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“Buddies” Remains an Urgently Moving Study of Life and Death in the AIDS Era

For a stretch of time in the 1980s and ’90s, the word buddy meant, in modern gay life, someone who had agreed to be a friend to a man dying of AIDS. A buddy visited. Listened to stories. Told stories. Laughed. Cried. And above all, tried to make sure that the frail man in the bed knew that he had not been forgotten. That his passing would be noted. And mourned. In the 1985 film Buddies, writer-director Arthur J. Bressan Jr. did a simple yet radical thing: He told the story of one such friendship and, in the process, made the first feature-length drama about AIDS.

Published
19 June 2018
From
Village Voice
‘Culturally competent’ transgender health care starts with clinicians

Infectious Disease News spoke with several experts about how to improve transgender care in the U.S. and what areas of research need to be scaled up. Experts said a lot can be done at the clinical level to make transgender patients feel more comfortable and to improve their access to care, including having appropriately trained staff.

Published
15 June 2018
From
Healio (requires free registration)
SA healthcare: It’s not collapsed, merely distressed — Motsoaledi

While Health Minister Dr Aaron Motsoaledi this week claimed that government health services were just ‘distressed’, a Office of Health Standards Compliance (OHSC) report listing shocking failings has been tabled in Parliament, with Health Ombudsman Professor Malegapuru Makgoba describing the system as ‘collapsing’.

Published
11 June 2018
From
Medical Brief
A Day in the Life: Physician Cares for HIV-Positive Patients in Jail

Every Tuesday Anne Spaulding MD works as a staff physician and infectious disease consultant at the Fulton County Jail in Atlanta. “It has turned out to be a really good fit for somebody who is interested in health disparities, infectious diseases, social justice issues, HIV, and hepatitis C,” Spaulding said of corrections medicine. “It has been a very good career path.”

Published
31 May 2018
From
Journal of the American Medical Association
Why Experienced HIV/ID Doctors Leave Clinical Practice

Three of my good friends — they’re way more than just colleagues after all this time — in the HIV/ID world have left clinical practice recently.

Published
16 May 2018
From
NEJM Journal Watch
HIV Care Gaps of Less Than 9 Months Do Not Worsen Patients

Gaps in care of up to 9 months for patients with HIV do not worsen viral loads, a study involving more than 6000 HIV-infected individuals has found. Current guidelines specify that gaps in visits to primary care doctors should not exceed 6 months for clinically stable HIV patients with sustained viral suppression—even though longer lapses are common.

Published
16 May 2018
From
MD Magazine
South Africa: Providing healthcare to men who have sex with men is complex but possible

In many parts of sub-Saharan Africa, including South Africa, men who have sex with men encounter stigma and prejudice when they use health services. However, our research shows that it’s possible to provide good quality care in the public sector to men who have sex with men.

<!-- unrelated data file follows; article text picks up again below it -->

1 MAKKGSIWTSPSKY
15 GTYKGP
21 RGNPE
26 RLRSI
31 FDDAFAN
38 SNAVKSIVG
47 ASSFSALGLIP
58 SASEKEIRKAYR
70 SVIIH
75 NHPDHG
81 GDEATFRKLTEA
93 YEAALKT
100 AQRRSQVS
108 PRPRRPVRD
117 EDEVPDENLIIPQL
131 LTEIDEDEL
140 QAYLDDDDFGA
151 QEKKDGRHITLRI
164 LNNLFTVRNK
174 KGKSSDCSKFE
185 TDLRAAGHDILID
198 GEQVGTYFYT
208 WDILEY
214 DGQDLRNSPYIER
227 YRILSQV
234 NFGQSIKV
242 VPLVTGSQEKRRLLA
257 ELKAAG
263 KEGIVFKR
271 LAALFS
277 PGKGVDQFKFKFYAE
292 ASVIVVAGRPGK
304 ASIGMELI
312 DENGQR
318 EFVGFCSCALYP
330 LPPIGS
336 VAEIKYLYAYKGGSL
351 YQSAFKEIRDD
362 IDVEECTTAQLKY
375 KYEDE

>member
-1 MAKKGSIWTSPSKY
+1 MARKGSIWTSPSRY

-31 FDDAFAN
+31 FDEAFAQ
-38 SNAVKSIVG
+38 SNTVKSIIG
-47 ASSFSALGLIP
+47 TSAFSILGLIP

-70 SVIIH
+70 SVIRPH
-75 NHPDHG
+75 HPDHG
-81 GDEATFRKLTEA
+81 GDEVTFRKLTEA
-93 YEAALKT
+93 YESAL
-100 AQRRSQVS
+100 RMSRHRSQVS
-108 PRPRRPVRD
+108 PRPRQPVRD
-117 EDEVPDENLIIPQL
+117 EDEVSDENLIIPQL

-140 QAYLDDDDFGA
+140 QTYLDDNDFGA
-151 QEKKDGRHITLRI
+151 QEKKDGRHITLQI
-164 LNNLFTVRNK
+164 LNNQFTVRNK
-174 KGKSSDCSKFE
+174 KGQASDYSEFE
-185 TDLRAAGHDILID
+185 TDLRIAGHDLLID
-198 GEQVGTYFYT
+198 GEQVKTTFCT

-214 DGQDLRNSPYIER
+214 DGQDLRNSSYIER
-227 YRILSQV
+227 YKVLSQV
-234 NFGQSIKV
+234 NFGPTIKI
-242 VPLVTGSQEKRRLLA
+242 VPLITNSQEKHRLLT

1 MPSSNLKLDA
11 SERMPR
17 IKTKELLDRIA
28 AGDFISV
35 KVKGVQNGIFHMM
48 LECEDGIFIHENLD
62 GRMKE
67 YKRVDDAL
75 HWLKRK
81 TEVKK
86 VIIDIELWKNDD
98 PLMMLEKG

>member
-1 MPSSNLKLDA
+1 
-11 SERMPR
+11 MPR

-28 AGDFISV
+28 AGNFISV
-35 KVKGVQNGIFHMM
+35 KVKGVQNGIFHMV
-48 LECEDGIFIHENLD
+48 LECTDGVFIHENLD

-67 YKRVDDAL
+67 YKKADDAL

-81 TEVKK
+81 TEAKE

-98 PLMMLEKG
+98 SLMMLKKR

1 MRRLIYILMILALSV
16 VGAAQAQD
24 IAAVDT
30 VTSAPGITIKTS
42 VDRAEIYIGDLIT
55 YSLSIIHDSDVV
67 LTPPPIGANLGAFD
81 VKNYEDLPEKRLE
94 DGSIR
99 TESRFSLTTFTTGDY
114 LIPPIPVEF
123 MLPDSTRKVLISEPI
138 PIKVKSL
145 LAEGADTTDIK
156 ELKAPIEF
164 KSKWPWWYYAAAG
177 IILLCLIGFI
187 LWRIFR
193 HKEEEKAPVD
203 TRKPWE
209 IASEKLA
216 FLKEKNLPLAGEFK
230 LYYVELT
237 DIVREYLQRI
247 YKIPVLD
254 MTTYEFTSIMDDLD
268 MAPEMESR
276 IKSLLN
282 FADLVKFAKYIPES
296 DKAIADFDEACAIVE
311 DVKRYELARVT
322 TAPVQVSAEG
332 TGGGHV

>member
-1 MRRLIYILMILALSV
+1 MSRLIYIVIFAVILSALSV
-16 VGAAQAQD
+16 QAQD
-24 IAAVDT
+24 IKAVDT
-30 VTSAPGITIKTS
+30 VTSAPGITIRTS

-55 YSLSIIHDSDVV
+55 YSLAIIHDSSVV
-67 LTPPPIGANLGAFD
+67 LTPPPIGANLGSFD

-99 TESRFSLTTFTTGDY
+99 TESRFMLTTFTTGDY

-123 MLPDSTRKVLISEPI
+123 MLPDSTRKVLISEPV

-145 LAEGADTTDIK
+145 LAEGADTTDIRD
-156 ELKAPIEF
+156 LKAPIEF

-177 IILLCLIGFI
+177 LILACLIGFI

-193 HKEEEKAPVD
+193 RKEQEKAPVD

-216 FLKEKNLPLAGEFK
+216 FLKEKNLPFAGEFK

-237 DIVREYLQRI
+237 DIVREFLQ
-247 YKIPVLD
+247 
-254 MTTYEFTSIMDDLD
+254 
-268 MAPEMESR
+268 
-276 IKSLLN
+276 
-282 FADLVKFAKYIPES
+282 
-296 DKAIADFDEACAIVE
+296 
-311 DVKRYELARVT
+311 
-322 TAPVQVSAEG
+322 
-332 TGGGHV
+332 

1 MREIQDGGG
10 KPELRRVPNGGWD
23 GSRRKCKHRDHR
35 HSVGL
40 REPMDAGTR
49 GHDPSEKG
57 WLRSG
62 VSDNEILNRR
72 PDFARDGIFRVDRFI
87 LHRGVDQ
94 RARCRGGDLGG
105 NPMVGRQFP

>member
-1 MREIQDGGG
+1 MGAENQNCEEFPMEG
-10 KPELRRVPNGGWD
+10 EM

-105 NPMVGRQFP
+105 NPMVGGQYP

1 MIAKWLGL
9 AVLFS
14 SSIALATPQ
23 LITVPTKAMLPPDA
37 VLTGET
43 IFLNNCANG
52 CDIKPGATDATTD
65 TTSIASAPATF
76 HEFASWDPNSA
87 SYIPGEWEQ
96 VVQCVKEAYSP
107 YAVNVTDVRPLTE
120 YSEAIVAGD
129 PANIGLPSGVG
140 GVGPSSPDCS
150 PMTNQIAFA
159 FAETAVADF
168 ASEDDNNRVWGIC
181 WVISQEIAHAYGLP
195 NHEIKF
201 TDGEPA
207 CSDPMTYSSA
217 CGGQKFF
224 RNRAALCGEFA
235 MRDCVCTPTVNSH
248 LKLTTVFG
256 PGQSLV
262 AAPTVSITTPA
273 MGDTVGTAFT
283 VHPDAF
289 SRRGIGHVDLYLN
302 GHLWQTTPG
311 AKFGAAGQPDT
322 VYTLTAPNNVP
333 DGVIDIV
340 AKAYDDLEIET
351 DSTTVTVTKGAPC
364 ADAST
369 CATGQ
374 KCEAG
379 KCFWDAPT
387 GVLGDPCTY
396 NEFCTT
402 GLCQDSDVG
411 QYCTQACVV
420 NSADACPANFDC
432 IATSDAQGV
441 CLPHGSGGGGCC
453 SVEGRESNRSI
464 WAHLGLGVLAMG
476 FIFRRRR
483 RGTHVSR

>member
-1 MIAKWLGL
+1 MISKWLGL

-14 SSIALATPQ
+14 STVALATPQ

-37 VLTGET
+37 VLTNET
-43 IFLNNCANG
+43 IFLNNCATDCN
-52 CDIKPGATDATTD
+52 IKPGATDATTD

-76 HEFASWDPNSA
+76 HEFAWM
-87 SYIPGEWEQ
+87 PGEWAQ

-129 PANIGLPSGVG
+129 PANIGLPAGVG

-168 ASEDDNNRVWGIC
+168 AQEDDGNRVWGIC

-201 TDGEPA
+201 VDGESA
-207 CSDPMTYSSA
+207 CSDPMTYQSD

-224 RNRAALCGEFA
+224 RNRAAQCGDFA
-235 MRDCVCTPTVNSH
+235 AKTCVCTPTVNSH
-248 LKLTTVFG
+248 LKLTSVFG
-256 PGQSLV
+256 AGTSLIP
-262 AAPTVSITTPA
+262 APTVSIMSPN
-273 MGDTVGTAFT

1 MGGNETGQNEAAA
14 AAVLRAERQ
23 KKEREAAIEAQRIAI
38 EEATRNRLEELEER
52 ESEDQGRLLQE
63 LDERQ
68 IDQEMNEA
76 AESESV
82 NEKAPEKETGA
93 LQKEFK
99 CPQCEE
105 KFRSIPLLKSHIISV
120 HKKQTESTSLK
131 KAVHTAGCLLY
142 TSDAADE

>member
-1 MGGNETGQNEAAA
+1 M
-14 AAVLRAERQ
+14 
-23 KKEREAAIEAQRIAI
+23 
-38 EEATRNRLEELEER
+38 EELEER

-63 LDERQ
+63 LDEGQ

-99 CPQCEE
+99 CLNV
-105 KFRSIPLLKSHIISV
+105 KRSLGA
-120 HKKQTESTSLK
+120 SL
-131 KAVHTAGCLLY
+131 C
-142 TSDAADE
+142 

Published
15 May 2018
From
The Conversation
Dean Street clinics—battling London's MSM HIV epidemic

Dean Street's success in managing those at risk of HIV infection is evident, with their clinics' new HIV diagnoses dropping from a peak of 72 cases in June 2015 to 11 in September 2017. But like other prevention services in the UK, the good work being done risks being undone by the continual cuts to the public health grant from central government that councils across England use to fund HIV and STI prevention.

Published
08 May 2018
From
The Lancet HIV (requires free registration)
South Africa tests ATMs for medicine

People living with HIV and other chronic illnesses are getting faster, simpler access to essential medicines thanks to new medicine dispensing machines being piloted in Johannesburg, South Africa.

Published
04 May 2018
From
UNAIDS
Orban is not delivering health for Hungary

Viktor Orban's re-election to a third consecutive term in Hungary offers a preview for western countries of what the health consequences could be for governments that value populism and economic strength over the health of their people...An OECD Country Health Profile on Hungary in 2017 offers a stark comparison with health outcomes in other European Union (EU) countries. Life expectancy in Hungary is nearly 5 years below the EU average...lower than all of Hungary's immediate neighbours with the exception of Romania. Under Orban's leadership, the number of new cases of HIV/AIDS has more than doubled in a decade, rising from 1·0 per 100 000 in 2005 to 2·7 per 100 000 in 2015.

Published
21 April 2018
From
The Lancet
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Community Consensus Statement on Access to HIV Treatment and its Use for Prevention

Together, we can make it happen

We can end HIV soon if people have equal access to HIV drugs as treatment and as PrEP, and have free choice over whether to take them.

Launched today, the Community Consensus Statement is a basic set of principles aimed at making sure that happens.

The Community Consensus Statement is a joint initiative of AVAC, EATG, MSMGF, GNP+, HIV i-Base, the International HIV/AIDS Alliance, ITPC and NAM/aidsmap
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This content was checked for accuracy at the time it was written. It may have been superseded by more recent developments. NAM recommends checking whether this is the most current information when making decisions that may affect your health.

NAM’s information is intended to support, rather than replace, consultation with a healthcare professional. Talk to your doctor or another member of your healthcare team for advice tailored to your situation.